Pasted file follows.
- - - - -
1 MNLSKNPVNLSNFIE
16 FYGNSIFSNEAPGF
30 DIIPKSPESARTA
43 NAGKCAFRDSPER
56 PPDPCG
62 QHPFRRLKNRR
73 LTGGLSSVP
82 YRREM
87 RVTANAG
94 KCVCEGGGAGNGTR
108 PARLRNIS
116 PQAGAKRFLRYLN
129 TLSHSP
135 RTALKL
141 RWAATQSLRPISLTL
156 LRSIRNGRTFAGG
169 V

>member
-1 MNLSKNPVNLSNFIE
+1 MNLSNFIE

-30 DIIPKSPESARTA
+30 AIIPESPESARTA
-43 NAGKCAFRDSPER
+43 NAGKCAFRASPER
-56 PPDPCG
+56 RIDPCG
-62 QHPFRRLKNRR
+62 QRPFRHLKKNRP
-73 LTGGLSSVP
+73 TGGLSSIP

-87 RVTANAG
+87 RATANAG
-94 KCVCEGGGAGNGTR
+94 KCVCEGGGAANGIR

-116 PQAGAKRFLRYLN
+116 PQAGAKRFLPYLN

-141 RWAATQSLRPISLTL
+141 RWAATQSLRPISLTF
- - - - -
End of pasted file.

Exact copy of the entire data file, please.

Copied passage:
1 MNLSKNPVNLSNFIE
16 FYGNSIFSNEAPGF
30 DIIPKSPESARTA
43 NAGKCAFRDSPER
56 PPDPCG
62 QHPFRRLKNRR
73 LTGGLSSVP
82 YRREM
87 RVTANAG
94 KCVCEGGGAGNGTR
108 PARLRNIS
116 PQAGAKRFLRYLN
129 TLSHSP
135 RTALKL
141 RWAATQSLRPISLTL
156 LRSIRNGRTFAGG
169 V

>member
-1 MNLSKNPVNLSNFIE
+1 MNLSNFIE

-30 DIIPKSPESARTA
+30 AIIPESPESARTA
-43 NAGKCAFRDSPER
+43 NAGKCAFRASPER
-56 PPDPCG
+56 RIDPCG
-62 QHPFRRLKNRR
+62 QRPFRHLKKNRP
-73 LTGGLSSVP
+73 TGGLSSIP

-87 RVTANAG
+87 RATANAG
-94 KCVCEGGGAGNGTR
+94 KCVCEGGGAANGIR

-116 PQAGAKRFLRYLN
+116 PQAGAKRFLPYLN

-141 RWAATQSLRPISLTL
+141 RWAATQSLRPISLTF